I was deep in the desert of Wadi Rum, sharing a pile of sand and a starry night while a curry dinner was cooking on the stove when our guide Saba began to talk of his family. These long treks were a good source of pay for him, but nothing could replace the feeling of wealth from being back home, simple as it was, with his wife and three kids. He had seen more than anyone in his village (including two crazy American’s intent on trekking from Jeddah to Damascus) but nothing ever came close to the highest hierarchy of his family, his faith and his health.
We met them later in the journey, and realized just how simple this truth was. Saba waxed as poetic as a hardened deserts guide ever , in pidgin english and flowery arabi, about how important family and children were to his culture, his standing and his happiness. I was mildly embarrassed at my country and it’s focus on consumption of… everything.
Then he turned to us. And you? Do you have children?
We had been asked that question in every corner of Saudi, Jordan, and later Syria. Children: how many. Tad and I had heard it enough times to know that Tad always answered first in order to get the best reaction. I have SIX! And grandchildren as well! Hands raised in praise around the fire as everyone acknowledged the virility of my good friend. Jai’yed habibi!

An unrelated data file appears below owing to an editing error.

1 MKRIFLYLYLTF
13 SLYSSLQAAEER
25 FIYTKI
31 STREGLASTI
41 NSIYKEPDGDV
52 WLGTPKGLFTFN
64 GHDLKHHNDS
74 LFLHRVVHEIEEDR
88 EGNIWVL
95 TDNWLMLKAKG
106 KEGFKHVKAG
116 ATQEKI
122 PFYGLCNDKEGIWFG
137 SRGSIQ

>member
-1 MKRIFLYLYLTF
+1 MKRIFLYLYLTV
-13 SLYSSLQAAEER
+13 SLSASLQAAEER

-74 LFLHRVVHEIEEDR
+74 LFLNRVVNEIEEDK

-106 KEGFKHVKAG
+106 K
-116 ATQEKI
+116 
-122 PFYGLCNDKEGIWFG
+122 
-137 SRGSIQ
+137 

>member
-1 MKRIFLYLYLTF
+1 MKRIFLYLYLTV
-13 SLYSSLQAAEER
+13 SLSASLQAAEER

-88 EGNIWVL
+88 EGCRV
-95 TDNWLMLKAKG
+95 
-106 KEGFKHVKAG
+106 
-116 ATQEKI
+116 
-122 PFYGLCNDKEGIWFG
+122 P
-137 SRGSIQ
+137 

And when the laughs died down and the stories were told about each of them, the eyes invariably turned to me. And what of you, Mr. Spencer. Do you have any children. I knew I would be asked, and they likely would have not much to say, perhaps some attempt at anything nice while their eyes glanced down and back into the fire. But I had been thinking a lot on the trek about just those same values, and what was important to me and my life. And I happened upon the most beautiful word, for me, for them, for the situation at hand, and for my future.
I simply said: Insha’allah.
When I said the word, and let it fall alone on the desert night it would take them a moment to realize that was my final answer. Complete. Insh’allah. They expected more (as in everyday arabic, every other word is insh’allah). It somehow still made everyone smile when they pondered further, and wish me the same good tidings as Mr Jones beside me. But for me, on that trip and ever since is was nearly a compact with myself.
It means God willing.
Grayson Max Spencer was born 12 October 2011, 5 years, 5 months, and 24 days after Saba lit that fire. Amazing what you can learn in the desert.
Another amazing adventure.